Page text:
While we are not close to writing obituaries for Pelé yet, his turn in health prompted a discussion with South American football writer Tim Vickery about the Brazilian's place in the football pantheon.
Pelé's son spoke movingly about his father not coping well with mobility issues, causing the Brazil legend to become more reclusive in recent months.
Undoubtedly one of the world's greatest players, he has also become a dissonant figure in the minds of many fans, with his sponsorship deals and concerning statements on issues such as World Cup bids.
As to his legacy, Vickery believes that Pelé will be remembered fondly.
"This man has been the most perfect PR exercise in Brazil's history, and probably that football has ever had.
"I don't think anyone did more to cement football as this global product.
"He cemented an image of Brazil in the eyes of the world, as a happy-go-lucky country because that was how he played his football.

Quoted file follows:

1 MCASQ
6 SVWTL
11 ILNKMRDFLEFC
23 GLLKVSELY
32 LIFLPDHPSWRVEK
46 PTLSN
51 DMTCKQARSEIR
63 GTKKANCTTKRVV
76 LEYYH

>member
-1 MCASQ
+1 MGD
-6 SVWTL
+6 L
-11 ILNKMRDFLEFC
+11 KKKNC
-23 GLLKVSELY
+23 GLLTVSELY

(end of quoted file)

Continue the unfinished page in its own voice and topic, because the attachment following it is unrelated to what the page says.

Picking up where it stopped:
"If you're looking for a British comparison, he is probably Ben Stokes, Lord Nelson, Winston Churchill and Gary Lineker rolled into one!"
Vickery believes that his uncertain upbringing in the favelas of Minas Gerais, born to Fluminense's Dondinho, impacted on how he views his life.
"There is a cold, calculating side to him.
"The contrast with Garrincha is an extreme contrast; someone who couldn't cope but lived for the minute, against Pelé who was haunted by his father, an aspiring footballer who suffered a career-ending injury on his big day.
"Pelé had to become a footballer against the protests of his mother, who saw it as an insecure profession [as a result.]
"He hasn't conducted all of his affairs well over the last few years - he hasn't always associated with the best people - but that is part of what made him Pelé. That drive - it doesn't leave you when you hang up your boots."